BY KILEY BELL
People often describe the television show Seinfeld as “a show about nothing.” In the case of Andrew Dominik’s Killing Them Softly, I would describe it in much the same way as “a movie about not much.” But as dedicated viewers of Seinfeld know, having a show about nothing can be just as great as having a show about something. This is the basic theory I apply to Killing Them Softly.
The plot (taken from George V. Higgin’s 1974 novel Cogan’s Trade) is a relatively simple one. One bad guy wants to hire another bad guy and his bad guy friend to pull off a bad robbery. Simple enough. The hired men knock over a mafia poker game and in an entirely nerve-wracking scene (I swear, the audience in the theatre were holding their breath) they actually manage to escape unscathed with the money. All’s well that ends well. Except in the event that the mafia gets pissed off at those who stole their money and decide to hire a hitman in the form of Jackie Cogan (played by Brad Pitt), a surprisingly intelligent guy that knows exactly how to successfully complete the kills (softly, of course). Once I got over how unbelievably gorgeous Brad Pitt looked as a badass mafia hitman (it took a few dozen minutes), I was able to focus on the plot once more. In the spirit of not dishing out spoiler alerts, I’ll just confirm that things get messy, disgustingly bloody, and cinematically brilliant.
To make up for the film’s slow start, the last half has all the brutal action one is expecting to find in a mafia movie. Add in a side plot featuring the alcoholic, oversexed and washed-up hitman Mickey (played by James Gandolfini, who, as we all know, plays mafia really well) and the movie gets good. Almost Oscar-contender good.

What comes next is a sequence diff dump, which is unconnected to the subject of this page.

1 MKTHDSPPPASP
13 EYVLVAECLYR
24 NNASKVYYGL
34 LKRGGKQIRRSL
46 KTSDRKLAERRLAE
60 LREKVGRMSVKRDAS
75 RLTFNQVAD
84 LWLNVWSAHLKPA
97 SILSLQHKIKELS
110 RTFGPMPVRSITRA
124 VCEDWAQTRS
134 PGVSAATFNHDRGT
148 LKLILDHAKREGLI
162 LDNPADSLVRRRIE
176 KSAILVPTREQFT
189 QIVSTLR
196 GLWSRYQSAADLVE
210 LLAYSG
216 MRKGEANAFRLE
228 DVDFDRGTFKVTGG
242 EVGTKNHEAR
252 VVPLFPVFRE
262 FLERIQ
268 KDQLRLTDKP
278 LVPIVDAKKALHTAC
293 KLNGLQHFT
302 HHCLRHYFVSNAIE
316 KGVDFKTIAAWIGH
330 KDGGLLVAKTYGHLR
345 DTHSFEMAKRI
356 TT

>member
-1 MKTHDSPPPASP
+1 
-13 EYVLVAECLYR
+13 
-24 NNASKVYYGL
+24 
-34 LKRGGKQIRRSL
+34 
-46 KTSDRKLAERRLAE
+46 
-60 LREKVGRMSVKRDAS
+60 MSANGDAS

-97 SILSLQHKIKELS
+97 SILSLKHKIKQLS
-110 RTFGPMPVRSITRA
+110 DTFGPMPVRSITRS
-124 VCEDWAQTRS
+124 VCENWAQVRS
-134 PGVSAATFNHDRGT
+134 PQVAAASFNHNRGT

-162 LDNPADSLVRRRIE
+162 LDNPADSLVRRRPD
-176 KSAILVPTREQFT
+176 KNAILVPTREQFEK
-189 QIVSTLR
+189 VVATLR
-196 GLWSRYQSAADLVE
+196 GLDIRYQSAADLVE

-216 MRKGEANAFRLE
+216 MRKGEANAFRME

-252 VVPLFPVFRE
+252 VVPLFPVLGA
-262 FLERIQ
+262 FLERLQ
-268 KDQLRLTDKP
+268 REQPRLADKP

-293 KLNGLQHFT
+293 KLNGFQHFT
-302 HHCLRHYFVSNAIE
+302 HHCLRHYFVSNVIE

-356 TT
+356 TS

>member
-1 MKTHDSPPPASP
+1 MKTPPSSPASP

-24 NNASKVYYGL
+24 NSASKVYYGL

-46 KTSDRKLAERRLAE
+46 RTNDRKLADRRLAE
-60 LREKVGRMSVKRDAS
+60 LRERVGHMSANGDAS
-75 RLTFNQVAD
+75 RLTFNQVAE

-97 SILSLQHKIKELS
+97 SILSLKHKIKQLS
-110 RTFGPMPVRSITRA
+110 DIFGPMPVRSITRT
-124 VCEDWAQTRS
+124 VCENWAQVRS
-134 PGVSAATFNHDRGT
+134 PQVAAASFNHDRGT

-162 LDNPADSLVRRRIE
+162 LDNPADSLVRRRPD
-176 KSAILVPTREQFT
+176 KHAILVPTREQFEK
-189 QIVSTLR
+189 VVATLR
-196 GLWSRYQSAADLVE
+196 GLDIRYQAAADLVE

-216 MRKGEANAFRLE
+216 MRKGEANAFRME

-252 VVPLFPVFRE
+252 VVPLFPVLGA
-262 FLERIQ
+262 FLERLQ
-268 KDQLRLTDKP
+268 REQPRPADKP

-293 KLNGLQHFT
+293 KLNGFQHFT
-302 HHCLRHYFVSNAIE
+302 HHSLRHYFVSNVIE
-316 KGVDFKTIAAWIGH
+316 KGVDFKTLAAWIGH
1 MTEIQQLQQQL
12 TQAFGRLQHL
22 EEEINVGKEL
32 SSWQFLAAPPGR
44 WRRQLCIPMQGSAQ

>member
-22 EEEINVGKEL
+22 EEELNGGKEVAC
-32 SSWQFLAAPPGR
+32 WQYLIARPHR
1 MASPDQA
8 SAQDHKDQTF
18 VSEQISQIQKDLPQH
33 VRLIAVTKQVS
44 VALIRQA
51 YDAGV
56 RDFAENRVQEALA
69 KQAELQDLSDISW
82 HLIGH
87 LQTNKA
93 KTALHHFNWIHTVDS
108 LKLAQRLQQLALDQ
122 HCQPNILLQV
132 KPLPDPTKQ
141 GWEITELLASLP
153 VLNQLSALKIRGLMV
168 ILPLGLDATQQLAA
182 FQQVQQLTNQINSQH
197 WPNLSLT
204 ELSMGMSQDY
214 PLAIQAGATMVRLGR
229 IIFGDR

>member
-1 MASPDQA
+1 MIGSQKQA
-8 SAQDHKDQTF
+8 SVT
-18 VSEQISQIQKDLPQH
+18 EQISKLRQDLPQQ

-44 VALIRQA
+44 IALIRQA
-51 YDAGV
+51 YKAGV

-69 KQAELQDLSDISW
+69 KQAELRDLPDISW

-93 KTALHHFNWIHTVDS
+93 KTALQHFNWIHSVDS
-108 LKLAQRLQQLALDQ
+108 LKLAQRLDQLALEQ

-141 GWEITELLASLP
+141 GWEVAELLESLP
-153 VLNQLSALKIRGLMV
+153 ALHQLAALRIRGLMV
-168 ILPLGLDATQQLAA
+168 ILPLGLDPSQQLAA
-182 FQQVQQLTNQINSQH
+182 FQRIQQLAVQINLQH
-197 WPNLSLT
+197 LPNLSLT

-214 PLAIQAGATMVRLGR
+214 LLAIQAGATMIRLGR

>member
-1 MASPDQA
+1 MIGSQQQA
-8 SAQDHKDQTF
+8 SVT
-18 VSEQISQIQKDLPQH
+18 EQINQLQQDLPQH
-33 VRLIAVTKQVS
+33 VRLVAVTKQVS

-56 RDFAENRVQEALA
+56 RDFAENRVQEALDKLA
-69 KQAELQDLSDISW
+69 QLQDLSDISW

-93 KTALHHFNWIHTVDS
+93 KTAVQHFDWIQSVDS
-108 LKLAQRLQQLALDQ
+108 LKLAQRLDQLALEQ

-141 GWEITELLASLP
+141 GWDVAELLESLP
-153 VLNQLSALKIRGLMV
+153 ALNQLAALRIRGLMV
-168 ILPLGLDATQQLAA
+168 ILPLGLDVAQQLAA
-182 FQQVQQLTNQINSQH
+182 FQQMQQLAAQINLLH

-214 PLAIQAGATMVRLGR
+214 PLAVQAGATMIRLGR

While all of this plot-driven and character arc stuff is what makes the movie exciting, what really makes the movie notable is the over-arching theme. The book was written in 1974, but Dominik decided to renew the plot by setting it in the middle of the 2008 Obama/McCain election. When you add in various clips of election speech entirely visible on televisions in the background (usually at seedy bars), and the constant talk of economic downfall and “every man for himself” mentality, the theme of American capitalism is impossible to ignore. And just in case you were too distracted by Brad Pitt’s beauty or too bummed out by the death of a character you hoped wouldn’t get killed to notice this capitalism theme, the ending line (spoken by Cogan) is there to help you pick up on it…
“I’m living in America and in America you’re on your own. America’s not a country. It’s just a business. Now fuckin’ pay me.”
A student of Centennial’s post-graduate Book and Magazine publishing program, Kiley enjoys spending most of her time crying over Tom Hanks romcoms, watching Downton Abbey and hoping that Michael Fassbender and Steve McQueen continue making movies with only each other.